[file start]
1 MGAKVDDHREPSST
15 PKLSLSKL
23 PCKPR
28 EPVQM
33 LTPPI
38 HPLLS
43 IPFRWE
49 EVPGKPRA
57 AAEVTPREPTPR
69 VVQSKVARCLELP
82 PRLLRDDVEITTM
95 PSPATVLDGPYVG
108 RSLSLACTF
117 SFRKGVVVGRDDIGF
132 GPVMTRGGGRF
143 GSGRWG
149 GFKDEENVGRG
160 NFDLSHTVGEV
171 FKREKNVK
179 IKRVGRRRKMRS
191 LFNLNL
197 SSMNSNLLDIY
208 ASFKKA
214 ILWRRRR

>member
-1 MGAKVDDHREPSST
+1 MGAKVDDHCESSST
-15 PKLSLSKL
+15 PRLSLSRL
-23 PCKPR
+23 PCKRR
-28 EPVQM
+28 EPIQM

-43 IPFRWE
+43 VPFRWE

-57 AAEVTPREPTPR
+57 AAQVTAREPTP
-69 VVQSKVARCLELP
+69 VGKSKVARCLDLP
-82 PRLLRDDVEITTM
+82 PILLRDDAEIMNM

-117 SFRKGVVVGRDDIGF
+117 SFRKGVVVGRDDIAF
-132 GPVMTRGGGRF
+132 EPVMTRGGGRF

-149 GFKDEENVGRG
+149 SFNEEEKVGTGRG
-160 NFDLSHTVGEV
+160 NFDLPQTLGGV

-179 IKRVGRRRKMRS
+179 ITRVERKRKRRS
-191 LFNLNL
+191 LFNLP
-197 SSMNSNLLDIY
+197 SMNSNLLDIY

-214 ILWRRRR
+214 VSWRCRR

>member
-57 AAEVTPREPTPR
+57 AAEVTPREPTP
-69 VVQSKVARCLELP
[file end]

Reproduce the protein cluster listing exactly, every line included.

1 MGAKVDDHREPSST
15 PKLSLSKL
23 PCKPR
28 EPVQM
33 LTPPI
38 HPLLS
43 IPFRWE
49 EVPGKPRA
57 AAEVTPREPTPR
69 VVQSKVARCLELP
82 PRLLRDDVEITTM
95 PSPATVLDGPYVG
108 RSLSLACTF
117 SFRKGVVVGRDDIGF
132 GPVMTRGGGRF
143 GSGRWG
149 GFKDEENVGRG
160 NFDLSHTVGEV
171 FKREKNVK
179 IKRVGRRRKMRS
191 LFNLNL
197 SSMNSNLLDIY
208 ASFKKA
214 ILWRRRR

>member
-1 MGAKVDDHREPSST
+1 MGAKVDDHCESSST
-15 PKLSLSKL
+15 PRLSLSRL
-23 PCKPR
+23 PCKRR
-28 EPVQM
+28 EPIQM

-43 IPFRWE
+43 VPFRWE

-57 AAEVTPREPTPR
+57 AAQVTAREPTP
-69 VVQSKVARCLELP
+69 VGKSKVARCLDLP
-82 PRLLRDDVEITTM
+82 PILLRDDAEIMNM

-117 SFRKGVVVGRDDIGF
+117 SFRKGVVVGRDDIAF
-132 GPVMTRGGGRF
+132 EPVMTRGGGRF

-149 GFKDEENVGRG
+149 SFNEEEKVGTGRG
-160 NFDLSHTVGEV
+160 NFDLPQTLGGV

-179 IKRVGRRRKMRS
+179 ITRVERKRKRRS
-191 LFNLNL
+191 LFNLP
-197 SSMNSNLLDIY
+197 SMNSNLLDIY

-214 ILWRRRR
+214 VSWRCRR

>member
-57 AAEVTPREPTPR
+57 AAEVTPREPTP
-69 VVQSKVARCLELP